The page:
Border Wall prototypes were tested by military tactical teams who attempted to defeat them to evaluate their effectiveness. But the designs considered still have vulnerabilities
The reports are that military tactical teams have been testing the border wall prototypes constructed in the California Desert over the past three weeks and have determined which characteristics of the designs provided them with the most difficulty in defeating.
That type of testing is a great idea and it is said to have involved the use of jackhammers, saws, torches, and other tools and climbing devices. The report indicates that, while no particular prototype was endorsed, the most effective features were.
The Los Angeles times reports that on only one occasion was a tester able to successfully land a hook on top of the wall without help. They don’t say whether there were other instances where they were successful with help and there’s no shortage of bad guys willing to work together to ply their trades, so that is an important distinction that needs to be considered.
They spoke favorably of the tube-top design for repelling climbing devices, but say it’s not appropriate for mountainous areas due to their jagged terrain. They also endorse the use of gapped steel uprights at ground level because it allows a view of what is taking place on the other side and is more easily repaired.
While they acknowledge that “topping the steel with smooth concrete surfaces helps prevent climbing,” there does seem to be a flaw to the untrained, lay observer that surely the experts have thought through and merely didn’t report on.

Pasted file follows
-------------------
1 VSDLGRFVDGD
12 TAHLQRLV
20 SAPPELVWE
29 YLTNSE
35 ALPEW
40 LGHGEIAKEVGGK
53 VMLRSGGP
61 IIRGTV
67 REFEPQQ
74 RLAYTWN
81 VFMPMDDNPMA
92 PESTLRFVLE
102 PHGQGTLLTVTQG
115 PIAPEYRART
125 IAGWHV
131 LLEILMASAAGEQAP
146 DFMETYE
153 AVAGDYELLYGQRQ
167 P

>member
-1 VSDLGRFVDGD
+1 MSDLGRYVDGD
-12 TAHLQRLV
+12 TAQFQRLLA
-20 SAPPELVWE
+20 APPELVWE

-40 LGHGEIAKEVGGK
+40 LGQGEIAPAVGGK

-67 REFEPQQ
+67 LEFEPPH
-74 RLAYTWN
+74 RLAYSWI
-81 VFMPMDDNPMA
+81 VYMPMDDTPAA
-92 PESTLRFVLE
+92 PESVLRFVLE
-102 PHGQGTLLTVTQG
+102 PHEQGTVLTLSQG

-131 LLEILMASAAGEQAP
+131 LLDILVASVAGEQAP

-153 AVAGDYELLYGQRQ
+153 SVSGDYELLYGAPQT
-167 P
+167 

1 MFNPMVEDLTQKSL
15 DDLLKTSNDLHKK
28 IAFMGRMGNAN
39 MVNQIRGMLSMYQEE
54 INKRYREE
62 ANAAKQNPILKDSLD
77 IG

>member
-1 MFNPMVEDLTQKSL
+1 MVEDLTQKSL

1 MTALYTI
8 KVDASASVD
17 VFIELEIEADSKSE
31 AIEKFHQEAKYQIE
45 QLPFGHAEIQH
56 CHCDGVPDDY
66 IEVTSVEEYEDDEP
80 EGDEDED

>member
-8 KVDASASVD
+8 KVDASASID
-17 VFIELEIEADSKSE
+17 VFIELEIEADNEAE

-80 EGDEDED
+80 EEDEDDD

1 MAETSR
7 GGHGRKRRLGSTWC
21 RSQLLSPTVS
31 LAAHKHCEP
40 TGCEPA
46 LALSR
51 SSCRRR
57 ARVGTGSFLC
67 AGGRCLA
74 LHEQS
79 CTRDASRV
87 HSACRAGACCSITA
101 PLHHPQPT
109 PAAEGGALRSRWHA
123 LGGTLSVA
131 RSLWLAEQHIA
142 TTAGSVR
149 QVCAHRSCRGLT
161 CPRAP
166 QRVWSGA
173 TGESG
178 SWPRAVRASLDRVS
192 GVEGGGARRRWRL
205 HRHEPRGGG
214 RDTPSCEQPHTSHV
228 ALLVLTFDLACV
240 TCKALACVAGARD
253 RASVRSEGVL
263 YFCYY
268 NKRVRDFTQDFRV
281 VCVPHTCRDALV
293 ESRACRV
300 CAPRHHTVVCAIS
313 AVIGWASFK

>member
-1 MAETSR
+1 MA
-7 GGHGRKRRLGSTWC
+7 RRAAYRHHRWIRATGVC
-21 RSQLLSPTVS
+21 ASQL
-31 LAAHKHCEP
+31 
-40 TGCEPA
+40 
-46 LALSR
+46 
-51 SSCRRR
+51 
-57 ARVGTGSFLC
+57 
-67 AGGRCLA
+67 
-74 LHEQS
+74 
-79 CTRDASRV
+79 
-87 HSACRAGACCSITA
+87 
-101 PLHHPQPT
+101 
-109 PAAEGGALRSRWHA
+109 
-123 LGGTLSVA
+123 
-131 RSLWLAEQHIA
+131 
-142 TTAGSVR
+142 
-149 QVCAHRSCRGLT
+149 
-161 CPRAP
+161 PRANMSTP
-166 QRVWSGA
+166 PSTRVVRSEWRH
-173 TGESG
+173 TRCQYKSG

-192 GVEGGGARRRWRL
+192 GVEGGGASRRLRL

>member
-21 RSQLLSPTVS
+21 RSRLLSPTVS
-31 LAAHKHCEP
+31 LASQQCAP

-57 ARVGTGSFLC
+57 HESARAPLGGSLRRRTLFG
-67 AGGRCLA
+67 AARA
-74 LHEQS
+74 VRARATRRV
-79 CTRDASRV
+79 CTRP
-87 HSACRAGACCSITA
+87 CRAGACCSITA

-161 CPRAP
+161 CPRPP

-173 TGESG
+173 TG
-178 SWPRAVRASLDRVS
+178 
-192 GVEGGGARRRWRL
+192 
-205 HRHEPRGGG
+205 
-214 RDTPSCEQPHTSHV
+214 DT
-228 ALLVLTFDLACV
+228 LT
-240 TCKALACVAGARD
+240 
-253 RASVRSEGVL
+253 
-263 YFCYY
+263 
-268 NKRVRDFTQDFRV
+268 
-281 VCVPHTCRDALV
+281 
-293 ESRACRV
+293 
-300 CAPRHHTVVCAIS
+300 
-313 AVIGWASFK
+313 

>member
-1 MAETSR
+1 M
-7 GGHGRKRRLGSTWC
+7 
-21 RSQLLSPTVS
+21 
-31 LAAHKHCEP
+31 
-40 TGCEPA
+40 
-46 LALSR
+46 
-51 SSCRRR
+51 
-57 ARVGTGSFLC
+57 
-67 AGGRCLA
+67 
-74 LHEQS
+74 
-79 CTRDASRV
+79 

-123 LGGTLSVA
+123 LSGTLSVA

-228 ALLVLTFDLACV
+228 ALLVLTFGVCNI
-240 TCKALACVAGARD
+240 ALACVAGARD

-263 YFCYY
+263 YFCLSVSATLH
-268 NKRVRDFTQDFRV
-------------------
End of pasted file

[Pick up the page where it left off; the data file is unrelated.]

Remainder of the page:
For the sake of discussion, it does seem that a bad guy could simply attach a hook or other lead to a rope, cable or strap and toss or otherwise project it the thirty feet over the wall, perhaps by drone, and then use a second hook, not unlike a golf ball retriever, to draw the original hook and strap through the gaps in the fence. That would create a full circle which could be drawn tight, secured in place to prevent slipping, and used to climb up the wall and then to lower the bad guy to the ground on the other side.
It seems like a one-man operation although a team of two or three might make it quicker and more practical from the smuggler and terrorists’ perspective.
While it’s understandable that gaps in the fencing serve a purpose, they also seem to provide an easy means for diminishing the integrity of the wall or fence. While any of the structures will serve as a serious impediment, particularly to human trafficking, the cartels have proven themselves to be quite adept at defeating our security in the past.
Perhaps a solid concrete structure, with protected camera pods for surveillance, offers a more reliable, albeit more expensive, means of keeping the bad guys out. Maybe the use of thick reinforced Plexiglas in panels between narrow metal uprights, if found to be strong enough, would serve the purpose of a solid barrier while still providing the visual advantages.
There would be the issue of cleaning them periodically so perhaps some form of reinforced metal screen between uprights would make more sense, eliminating the need for cleaning while still preventing the situation addressed above. Of course no system is perfect and none of them eliminates the use of tall ladders or incorporate razor wire at the top in their current forms. Perhaps a horizontally undulating surface would provide a less stable surface for a ladder to be positioned against than the smooth surfaces in the test structures.
One way or another ridding this nation of the threats posed by Mexican cartels, squatters and terrorists has to become a reality. Keeping them out for good by making sure the fencing is effective, not just imposing, needs to be a vital component of that process. As crazy as it might sound, it wouldn’t be a bad idea to ask some “reformed” cartel members for their input, before we start construction, just to see what they would try to do to get across the designs.
They could really go out on a limb and open the process up to comments by the American people.
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